In 1989, Disney started another London “adventure.” Probably after the good experience with the European artists in London who worked on Roger Rabbit, Disney chose Dick and Jill Purdum as the directors for a new adaptation of Beauty and the Beast. Dick and Jill had an animation commercial studio in the West End. Their own work commitments did not allow them to leave London immediately to work on the project in Los Angeles, so they all decided to move some of the Disney artists for a few months to London to work on a story-reel of the project. There was Don Hahn, the producer; Andreas Deja and Glen Keane from animation; Tom Sito from story; Jean Gilmore from visual development; Derek Gogol from London, production design; Michael Dudoc du Witt, from storyboard; and me for storyboard and design.

We all worked in the Purdum studio during early fall of 1989. I will always keep these weeks in my memory as one of the best work experiences, to be in such a creative environment with all these high caliber artists and especially with Dick and Jill as the “parents” of the project, and Don Hahn with his unmatched humor.

We were all so committed that we worked 14 to 16 hours a day. At that time I remember that I did not see anything of London. We just worked like crazy. And we finished a story reel in color in a very short time, about 50 minutes long. The First Act: It was not a typical Disney movie, more a European version. But we all believed in it.

Well, they didn’t in LA, and since they felt so bad to throw all our work in the trash, they decided to send us to the Loire area in France, where Beauty and the Beast could have happened in one of these beautiful castles. Our trip lasted 4 days, maybe 20 castles, and lots of driving, even more historic stories from “historian” Tom Sito, and so much fun. We were a family. That never happened again in my whole career. I felt so much at home. All the others did as well. We had good French food and even better wine. Of course nobody understood that some Germans liked sweetbread, horse steak and Bambi filet. From then on, they looked at me as the barbarian.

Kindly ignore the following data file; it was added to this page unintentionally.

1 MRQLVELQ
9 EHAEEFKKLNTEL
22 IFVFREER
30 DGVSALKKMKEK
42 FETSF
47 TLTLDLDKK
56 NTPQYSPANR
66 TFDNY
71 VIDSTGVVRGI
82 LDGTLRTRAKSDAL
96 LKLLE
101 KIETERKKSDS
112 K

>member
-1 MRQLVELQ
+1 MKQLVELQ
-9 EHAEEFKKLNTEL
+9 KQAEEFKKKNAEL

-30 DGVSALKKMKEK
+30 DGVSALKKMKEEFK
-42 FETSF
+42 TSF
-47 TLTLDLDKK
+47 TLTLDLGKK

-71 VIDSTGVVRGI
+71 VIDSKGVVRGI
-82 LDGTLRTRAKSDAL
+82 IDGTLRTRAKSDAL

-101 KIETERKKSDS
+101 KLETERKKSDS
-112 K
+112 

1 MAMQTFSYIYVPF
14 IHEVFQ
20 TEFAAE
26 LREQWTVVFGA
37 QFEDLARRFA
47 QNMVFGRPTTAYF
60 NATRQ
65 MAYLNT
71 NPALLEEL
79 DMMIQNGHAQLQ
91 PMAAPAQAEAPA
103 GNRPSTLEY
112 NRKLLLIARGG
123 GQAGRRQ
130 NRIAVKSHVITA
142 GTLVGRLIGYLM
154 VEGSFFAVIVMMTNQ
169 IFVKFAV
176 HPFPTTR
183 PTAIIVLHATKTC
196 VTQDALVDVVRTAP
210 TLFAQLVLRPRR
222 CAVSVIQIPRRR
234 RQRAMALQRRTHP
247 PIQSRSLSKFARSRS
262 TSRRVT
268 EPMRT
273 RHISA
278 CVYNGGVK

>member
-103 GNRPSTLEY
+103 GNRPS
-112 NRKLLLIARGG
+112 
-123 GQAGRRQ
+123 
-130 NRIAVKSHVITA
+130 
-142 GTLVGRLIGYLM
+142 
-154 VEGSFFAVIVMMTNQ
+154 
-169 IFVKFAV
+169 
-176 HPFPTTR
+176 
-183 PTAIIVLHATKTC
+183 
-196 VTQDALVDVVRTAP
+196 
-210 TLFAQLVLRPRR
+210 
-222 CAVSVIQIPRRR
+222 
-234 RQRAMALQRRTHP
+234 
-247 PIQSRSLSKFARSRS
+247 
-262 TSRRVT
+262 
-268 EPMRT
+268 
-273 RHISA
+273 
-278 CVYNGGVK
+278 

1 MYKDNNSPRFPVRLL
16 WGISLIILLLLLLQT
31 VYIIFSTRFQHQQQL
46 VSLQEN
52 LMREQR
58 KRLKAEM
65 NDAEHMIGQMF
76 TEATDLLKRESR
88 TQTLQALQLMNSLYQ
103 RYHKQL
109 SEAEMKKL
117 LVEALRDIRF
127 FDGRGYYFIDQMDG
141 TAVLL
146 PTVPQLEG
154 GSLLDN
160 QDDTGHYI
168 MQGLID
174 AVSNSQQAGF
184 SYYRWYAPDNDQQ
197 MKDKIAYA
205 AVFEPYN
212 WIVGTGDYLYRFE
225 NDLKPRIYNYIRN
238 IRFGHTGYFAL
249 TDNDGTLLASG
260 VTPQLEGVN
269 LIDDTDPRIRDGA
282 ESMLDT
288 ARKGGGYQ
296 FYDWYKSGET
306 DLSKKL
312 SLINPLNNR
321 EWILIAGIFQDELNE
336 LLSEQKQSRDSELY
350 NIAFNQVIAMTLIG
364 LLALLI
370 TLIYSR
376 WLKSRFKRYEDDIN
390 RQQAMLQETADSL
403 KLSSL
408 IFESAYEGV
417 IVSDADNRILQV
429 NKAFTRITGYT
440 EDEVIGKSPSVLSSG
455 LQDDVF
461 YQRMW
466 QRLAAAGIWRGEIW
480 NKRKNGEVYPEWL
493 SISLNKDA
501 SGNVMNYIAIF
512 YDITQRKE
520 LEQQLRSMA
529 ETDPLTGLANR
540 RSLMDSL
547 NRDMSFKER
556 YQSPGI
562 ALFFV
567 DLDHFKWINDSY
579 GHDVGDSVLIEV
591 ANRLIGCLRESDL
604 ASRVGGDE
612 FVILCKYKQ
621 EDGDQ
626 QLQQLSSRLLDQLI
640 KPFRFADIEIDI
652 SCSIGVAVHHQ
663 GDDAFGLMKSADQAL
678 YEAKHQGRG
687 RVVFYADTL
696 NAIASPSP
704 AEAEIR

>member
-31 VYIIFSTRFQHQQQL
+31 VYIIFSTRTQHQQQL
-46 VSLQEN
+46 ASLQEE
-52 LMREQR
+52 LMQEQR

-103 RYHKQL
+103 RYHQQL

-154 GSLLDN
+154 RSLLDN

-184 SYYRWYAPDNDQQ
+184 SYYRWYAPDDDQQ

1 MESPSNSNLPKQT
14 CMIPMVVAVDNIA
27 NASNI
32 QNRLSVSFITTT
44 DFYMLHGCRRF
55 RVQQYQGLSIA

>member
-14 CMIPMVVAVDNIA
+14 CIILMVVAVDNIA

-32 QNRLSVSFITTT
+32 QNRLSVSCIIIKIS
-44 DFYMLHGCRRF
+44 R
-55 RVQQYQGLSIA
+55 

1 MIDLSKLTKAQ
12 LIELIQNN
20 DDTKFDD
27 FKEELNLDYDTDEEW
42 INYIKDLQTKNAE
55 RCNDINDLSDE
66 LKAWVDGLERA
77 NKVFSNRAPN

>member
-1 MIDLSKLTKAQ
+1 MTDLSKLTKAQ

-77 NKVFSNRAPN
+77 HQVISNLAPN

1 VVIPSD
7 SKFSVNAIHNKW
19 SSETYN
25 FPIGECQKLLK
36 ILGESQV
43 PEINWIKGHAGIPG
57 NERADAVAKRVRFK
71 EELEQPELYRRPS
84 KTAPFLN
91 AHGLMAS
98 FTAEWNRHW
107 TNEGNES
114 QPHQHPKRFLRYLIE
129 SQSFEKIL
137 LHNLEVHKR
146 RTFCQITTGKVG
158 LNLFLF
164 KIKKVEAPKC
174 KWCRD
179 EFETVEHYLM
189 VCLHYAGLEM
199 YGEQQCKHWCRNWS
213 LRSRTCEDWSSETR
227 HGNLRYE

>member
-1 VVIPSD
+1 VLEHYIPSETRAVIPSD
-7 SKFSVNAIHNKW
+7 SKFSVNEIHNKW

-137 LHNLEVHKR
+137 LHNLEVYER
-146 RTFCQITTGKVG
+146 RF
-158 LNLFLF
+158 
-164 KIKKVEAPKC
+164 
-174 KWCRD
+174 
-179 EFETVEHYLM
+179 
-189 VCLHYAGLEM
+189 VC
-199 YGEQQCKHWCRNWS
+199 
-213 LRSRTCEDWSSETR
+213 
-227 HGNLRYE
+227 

That reference trip could have created an incredible looking movie. We shot thousands of pictures, video, and did tons of sketches. Unfortunately, later in the movie it was decided not to use any of the reference and to do just another generic looking Disney movie. Anyway, the good memories stay!

As you might notice, the very first designs I did for Beauty and the Beast very much shows the European influence. I wanted the village to look like a real medieval village. I always admired the architecture and look of the German silent movies Der Golem and Faust and some of the Siegfried forest scenes in Die Nibelungen. My approach was a bit influenced as well by movies that had just been released at the time: Amadeus and Dangerous Liaisons. And of course I used the painters of that time, Fragonard and Watteau, for inspiration.

Excerpt from Dream Worlds: Production Design for Animation by Hans Bacher © 2007 Taylor & Francis Group. All Rights Reserved.

About the Book

A truly unique visual delight offering insight into the development of animation classics like Bambi, Beauty and the Beast, The Lion King, Lilo and Stitch as well as a tantalizing examination of unfinished Disney projects.

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By: Elyse                Categories: GamesGeneral

Tweet for a Treat giveaway at GDC 2014!

It is quite simple… all you have to do is follow the following instructions –

Step 1: Tell us something – your favorite game, resource, anything! It can be simple… but, don’t be afraid to be creative.

Step 2: Use Hastags: #tweetforatreat #GDC2014

Step 3: Make sure to tag Focal Press in your tweet @FocalPress

One lucky gamer will be randomly selected to win 1 free Focal Press book of your choice… and, we’ll retweet our favorites!

You don’t have to be at GDC to participate – so, what are you waiting for?!

Need some inspiration? Check out our new gaming titles featured at GDC!